The keto diet is definitely having a moment. Although it’s not yet quite clear whether the high-fat, low-carb diet will actually help you lose weight and keep the pounds off, more and more people are giving it a whirl. (The fact that it’s one of the few diets that allows you to eat bacon only contributes to its popularity.)
But some people testing out the keto diet may notice one surprising side effect: breakouts.
So what’s going on? First, you have to understand what the keto diet actually does to your body.
How does the ketogenic diet work?
“The ketogenic diet usually results in the body entering a different metabolic state after the third to seventh day, when the body starts producing ketones en masse in place of regular sugars,” says Ross C. Radusky, MD, dermatologist at SoHo Skin & Laser Dermatology, P.C. This is a process known as ketosis.
Ketosis “is stressful on the body, at least in the beginning,” he says. It can throw many of your bodily functions out of whack, causing everything from bad breath to constipation. But it also wreaks havoc on your skin.
“The skin is a temperamental beast,” says Radusky. “Any change in your diet, but particularly one that turns our usual percentages of fats, carbohydrates, and proteins upside down, can be inflaming.”
This is in part because keto is a high-fat diet: a 2015 study found that high-fat diets increased the production of sebum on your skin, which can increase your risk for acne. Additionally, a 2007 study looked at levels of a specific marker for inflammation, known as the C-reactive protein. It found that higher fat diets were associated with higher levels of the protein. Translation: high-fat diets may increase inflammation in the body, which has been linked to skin conditions like acne, psoriasis, and eczema.
“Systemic inflammation can lead to skin inflammation and skin dysfunction,” says Joshua Zeichner, MD, director of Cosmetic & Clinical Research in Dermatology at Mount Sinai Hospital in New York City.
You also may notice your skin becoming more dehydrated, says Radusky. “The ketogenic diet helps you shed water weight, and this can shrink your skin cells, leaving you with dry, irritated skin,” he adds.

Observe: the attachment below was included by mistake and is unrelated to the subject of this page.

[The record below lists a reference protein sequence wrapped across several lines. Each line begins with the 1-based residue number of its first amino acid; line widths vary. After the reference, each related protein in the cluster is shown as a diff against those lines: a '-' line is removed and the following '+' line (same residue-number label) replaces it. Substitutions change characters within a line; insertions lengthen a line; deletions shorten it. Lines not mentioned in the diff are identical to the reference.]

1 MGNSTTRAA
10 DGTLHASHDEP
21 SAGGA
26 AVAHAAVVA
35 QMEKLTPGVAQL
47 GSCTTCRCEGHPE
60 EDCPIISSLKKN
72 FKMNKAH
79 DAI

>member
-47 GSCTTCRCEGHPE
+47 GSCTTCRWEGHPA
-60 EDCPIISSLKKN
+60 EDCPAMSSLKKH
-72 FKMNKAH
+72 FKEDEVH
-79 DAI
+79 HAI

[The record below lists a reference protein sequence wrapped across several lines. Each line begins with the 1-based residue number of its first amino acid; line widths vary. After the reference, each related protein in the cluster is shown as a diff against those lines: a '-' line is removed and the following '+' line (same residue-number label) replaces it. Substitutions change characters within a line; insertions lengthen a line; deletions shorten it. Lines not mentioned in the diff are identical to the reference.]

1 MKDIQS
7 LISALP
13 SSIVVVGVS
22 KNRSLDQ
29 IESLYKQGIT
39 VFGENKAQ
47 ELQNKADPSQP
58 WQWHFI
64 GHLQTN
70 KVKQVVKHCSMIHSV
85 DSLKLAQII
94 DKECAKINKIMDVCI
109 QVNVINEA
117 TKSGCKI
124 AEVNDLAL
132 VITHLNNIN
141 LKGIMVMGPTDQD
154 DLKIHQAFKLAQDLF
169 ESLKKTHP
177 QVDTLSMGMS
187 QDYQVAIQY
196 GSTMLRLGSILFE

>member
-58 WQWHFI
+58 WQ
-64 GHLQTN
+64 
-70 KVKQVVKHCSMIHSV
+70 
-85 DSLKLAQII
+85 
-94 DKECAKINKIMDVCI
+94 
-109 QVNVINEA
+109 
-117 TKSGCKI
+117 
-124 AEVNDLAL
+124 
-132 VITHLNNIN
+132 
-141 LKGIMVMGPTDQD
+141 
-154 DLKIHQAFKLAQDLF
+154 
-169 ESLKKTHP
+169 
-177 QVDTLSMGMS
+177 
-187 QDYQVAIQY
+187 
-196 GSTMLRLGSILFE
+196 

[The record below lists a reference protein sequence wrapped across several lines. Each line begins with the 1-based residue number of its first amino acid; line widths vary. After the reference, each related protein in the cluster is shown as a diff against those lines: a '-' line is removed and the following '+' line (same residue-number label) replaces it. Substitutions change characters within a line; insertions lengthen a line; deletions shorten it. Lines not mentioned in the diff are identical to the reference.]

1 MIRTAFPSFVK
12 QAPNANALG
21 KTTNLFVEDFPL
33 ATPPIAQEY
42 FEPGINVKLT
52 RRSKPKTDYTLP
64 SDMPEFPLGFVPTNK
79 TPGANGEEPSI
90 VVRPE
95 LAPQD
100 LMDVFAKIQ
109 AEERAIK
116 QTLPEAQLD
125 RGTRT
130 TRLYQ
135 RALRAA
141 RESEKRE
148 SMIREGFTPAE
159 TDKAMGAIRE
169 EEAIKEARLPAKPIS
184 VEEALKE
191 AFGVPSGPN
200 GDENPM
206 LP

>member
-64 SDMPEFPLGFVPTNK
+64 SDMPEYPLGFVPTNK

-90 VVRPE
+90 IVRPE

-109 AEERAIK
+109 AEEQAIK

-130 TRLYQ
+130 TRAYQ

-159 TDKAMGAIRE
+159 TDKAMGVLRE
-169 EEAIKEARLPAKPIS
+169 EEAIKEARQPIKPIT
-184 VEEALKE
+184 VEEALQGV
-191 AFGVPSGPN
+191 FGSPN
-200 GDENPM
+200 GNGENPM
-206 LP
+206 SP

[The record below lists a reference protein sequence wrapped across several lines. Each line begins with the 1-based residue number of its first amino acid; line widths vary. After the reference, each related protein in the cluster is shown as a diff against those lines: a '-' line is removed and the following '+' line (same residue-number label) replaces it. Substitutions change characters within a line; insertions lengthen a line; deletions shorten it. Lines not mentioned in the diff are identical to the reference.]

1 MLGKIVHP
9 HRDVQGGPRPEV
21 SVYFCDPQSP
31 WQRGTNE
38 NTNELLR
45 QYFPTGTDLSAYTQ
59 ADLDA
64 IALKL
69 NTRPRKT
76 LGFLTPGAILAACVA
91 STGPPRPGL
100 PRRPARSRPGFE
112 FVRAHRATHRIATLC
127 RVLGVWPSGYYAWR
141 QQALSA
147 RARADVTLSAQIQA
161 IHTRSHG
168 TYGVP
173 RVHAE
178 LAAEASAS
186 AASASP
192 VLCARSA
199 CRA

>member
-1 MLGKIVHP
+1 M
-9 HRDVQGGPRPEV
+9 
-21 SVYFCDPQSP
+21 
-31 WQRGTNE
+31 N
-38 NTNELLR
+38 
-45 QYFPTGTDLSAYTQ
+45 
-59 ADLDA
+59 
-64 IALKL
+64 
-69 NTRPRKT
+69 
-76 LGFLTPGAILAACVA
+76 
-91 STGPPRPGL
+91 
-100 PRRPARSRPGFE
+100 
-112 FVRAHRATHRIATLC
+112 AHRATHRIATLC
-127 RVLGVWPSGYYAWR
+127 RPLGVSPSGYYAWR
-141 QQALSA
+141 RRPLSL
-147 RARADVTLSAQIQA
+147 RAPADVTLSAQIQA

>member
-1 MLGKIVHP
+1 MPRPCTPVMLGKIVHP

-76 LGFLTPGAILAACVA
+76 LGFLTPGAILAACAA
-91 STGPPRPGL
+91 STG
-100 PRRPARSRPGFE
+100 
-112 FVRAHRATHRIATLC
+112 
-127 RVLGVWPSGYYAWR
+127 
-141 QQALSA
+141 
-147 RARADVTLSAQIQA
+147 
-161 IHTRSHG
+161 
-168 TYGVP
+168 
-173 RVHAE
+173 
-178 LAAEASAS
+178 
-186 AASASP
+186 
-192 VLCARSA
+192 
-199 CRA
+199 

How to avoid a skin freakout
OK, so it’s clear the diet can mess up your skin. But here are some tips to follow to keep your skin healthy on the keto diet.
1) Stay hydrated.
Since the keto diet can suck moisture out of your skin, up your water intake.
“I recommend patients increase their water intake to make sure their skin cells are adequately hydrated,” says Dr. Radusky.
3) Switch your cleanser.
You may need to start using an acne face wash.
“Look for a salicylic acid or benzoyl peroxide cleanser,” says Dr. Zeichner. “Salicylic acid helps remove excess oil and exfoliates dead cells from the surface of the skin that block pores. Benzoyl peroxide kills acne causing bacteria.”
4) Use hydrating products
Look for products that help naturally plump up tired, dull looking skin.
“I recommend patients use a 2% hyaluronic acid primer after they wash their face and before they apply a moisturizer. Hyaluronic acid can soak up as much as 1000 times its weight in water. So for all the pounds shed in water weight on the keto diet, at least your skin is well hydrated,” says Dr. Radusky.
“I also recommend a nighttime face wash that physically exfoliates the skin a few times per week. This helps clear your face of excess dirt, oils, and grime that may have accumulated throughout the day,” says Radusky.
6) See a dermatologist
If you are experiencing an acne breakout you can’t get under control, talk with a board-certified dermatologist.
“She or he may recommend a product with a retinoid, a group of chemicals derived from vitamin A, that can help shrink pores, minimize sebum production, and help clear your skin,” says Dr. Radusky.
7) Consider ditching the diet
“Our diet provides the building blocks for healthy function of our body in general as well as the skin. The best diet for skin health is perhaps recognized as the Mediterranean diet. It is loaded with fatty fish, colorful fruits, and green leafy vegetables,” says Dr. Zeichner. “These provide free fatty acids, protein, fiber, and essential nutrients that allow the skin to function optimally.”
By Emily Shiffer